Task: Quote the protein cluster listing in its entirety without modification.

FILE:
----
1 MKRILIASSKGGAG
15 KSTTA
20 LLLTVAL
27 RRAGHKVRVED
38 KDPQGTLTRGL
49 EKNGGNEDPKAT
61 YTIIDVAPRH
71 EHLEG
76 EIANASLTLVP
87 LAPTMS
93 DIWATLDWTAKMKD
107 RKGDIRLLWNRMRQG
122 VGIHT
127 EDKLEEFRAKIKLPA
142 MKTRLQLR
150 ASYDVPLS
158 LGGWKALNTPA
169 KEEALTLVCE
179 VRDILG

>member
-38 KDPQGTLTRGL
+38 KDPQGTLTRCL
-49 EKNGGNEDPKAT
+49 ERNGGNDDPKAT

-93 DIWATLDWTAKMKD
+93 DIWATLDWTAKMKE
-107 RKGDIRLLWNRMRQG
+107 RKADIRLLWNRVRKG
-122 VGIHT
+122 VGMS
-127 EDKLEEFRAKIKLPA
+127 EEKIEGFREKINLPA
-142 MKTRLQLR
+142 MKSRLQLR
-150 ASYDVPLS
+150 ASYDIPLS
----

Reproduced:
1 MKRILIASSKGGAG
15 KSTTA
20 LLLTVAL
27 RRAGHKVRVED
38 KDPQGTLTRGL
49 EKNGGNEDPKAT
61 YTIIDVAPRH
71 EHLEG
76 EIANASLTLVP
87 LAPTMS
93 DIWATLDWTAKMKD
107 RKGDIRLLWNRMRQG
122 VGIHT
127 EDKLEEFRAKIKLPA
142 MKTRLQLR
150 ASYDVPLS
158 LGGWKALNTPA
169 KEEALTLVCE
179 VRDILG

>member
-38 KDPQGTLTRGL
+38 KDPQGTLTRCL
-49 EKNGGNEDPKAT
+49 ERNGGNDDPKAT

-93 DIWATLDWTAKMKD
+93 DIWATLDWTAKMKE
-107 RKGDIRLLWNRMRQG
+107 RKADIRLLWNRVRKG
-122 VGIHT
+122 VGMS
-127 EDKLEEFRAKIKLPA
+127 EEKIEGFREKINLPA
-142 MKTRLQLR
+142 MKSRLQLR
-150 ASYDVPLS
+150 ASYDIPLS